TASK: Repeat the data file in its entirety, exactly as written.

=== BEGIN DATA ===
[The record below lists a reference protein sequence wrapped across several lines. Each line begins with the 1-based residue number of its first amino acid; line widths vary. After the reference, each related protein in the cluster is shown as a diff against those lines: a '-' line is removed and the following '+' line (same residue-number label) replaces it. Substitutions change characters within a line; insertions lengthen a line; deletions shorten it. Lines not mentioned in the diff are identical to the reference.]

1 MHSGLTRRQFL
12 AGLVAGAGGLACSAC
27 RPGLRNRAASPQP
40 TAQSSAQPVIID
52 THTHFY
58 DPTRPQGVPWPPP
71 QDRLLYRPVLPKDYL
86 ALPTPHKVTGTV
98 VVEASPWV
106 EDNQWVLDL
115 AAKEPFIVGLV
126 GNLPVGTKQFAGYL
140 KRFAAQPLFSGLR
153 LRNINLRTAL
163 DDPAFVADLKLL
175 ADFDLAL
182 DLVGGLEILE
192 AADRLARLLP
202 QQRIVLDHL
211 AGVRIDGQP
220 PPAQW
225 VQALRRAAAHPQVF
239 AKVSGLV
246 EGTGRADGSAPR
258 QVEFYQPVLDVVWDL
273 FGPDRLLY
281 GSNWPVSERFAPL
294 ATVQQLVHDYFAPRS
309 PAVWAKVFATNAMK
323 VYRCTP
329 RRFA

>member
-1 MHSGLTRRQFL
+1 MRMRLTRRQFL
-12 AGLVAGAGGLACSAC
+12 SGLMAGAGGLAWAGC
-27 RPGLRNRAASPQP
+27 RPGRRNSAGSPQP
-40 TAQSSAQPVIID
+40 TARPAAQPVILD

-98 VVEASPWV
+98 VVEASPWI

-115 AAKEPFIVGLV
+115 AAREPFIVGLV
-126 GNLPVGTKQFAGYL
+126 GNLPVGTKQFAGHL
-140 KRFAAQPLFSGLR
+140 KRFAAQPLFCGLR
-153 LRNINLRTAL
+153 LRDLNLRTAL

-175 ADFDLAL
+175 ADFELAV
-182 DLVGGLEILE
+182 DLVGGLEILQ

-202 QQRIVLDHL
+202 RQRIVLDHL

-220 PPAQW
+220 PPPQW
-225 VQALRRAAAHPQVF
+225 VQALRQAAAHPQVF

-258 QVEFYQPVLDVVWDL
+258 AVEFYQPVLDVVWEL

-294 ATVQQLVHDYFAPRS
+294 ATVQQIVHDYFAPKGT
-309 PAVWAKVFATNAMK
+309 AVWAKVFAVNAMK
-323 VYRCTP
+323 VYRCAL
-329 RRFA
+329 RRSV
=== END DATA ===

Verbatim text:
[The record below lists a reference protein sequence wrapped across several lines. Each line begins with the 1-based residue number of its first amino acid; line widths vary. After the reference, each related protein in the cluster is shown as a diff against those lines: a '-' line is removed and the following '+' line (same residue-number label) replaces it. Substitutions change characters within a line; insertions lengthen a line; deletions shorten it. Lines not mentioned in the diff are identical to the reference.]

1 MHSGLTRRQFL
12 AGLVAGAGGLACSAC
27 RPGLRNRAASPQP
40 TAQSSAQPVIID
52 THTHFY
58 DPTRPQGVPWPPP
71 QDRLLYRPVLPKDYL
86 ALPTPHKVTGTV
98 VVEASPWV
106 EDNQWVLDL
115 AAKEPFIVGLV
126 GNLPVGTKQFAGYL
140 KRFAAQPLFSGLR
153 LRNINLRTAL
163 DDPAFVADLKLL
175 ADFDLAL
182 DLVGGLEILE
192 AADRLARLLP
202 QQRIVLDHL
211 AGVRIDGQP
220 PPAQW
225 VQALRRAAAHPQVF
239 AKVSGLV
246 EGTGRADGSAPR
258 QVEFYQPVLDVVWDL
273 FGPDRLLY
281 GSNWPVSERFAPL
294 ATVQQLVHDYFAPRS
309 PAVWAKVFATNAMK
323 VYRCTP
329 RRFA

>member
-1 MHSGLTRRQFL
+1 MRMRLTRRQFL
-12 AGLVAGAGGLACSAC
+12 SGLMAGAGGLAWAGC
-27 RPGLRNRAASPQP
+27 RPGRRNSAGSPQP
-40 TAQSSAQPVIID
+40 TARPAAQPVILD

-98 VVEASPWV
+98 VVEASPWI

-115 AAKEPFIVGLV
+115 AAREPFIVGLV
-126 GNLPVGTKQFAGYL
+126 GNLPVGTKQFAGHL
-140 KRFAAQPLFSGLR
+140 KRFAAQPLFCGLR
-153 LRNINLRTAL
+153 LRDLNLRTAL

-175 ADFDLAL
+175 ADFELAV
-182 DLVGGLEILE
+182 DLVGGLEILQ

-202 QQRIVLDHL
+202 RQRIVLDHL

-220 PPAQW
+220 PPPQW
-225 VQALRRAAAHPQVF
+225 VQALRQAAAHPQVF

-258 QVEFYQPVLDVVWDL
+258 AVEFYQPVLDVVWEL

-294 ATVQQLVHDYFAPRS
+294 ATVQQIVHDYFAPKGT
-309 PAVWAKVFATNAMK
+309 AVWAKVFAVNAMK
-323 VYRCTP
+323 VYRCAL
-329 RRFA
+329 RRSV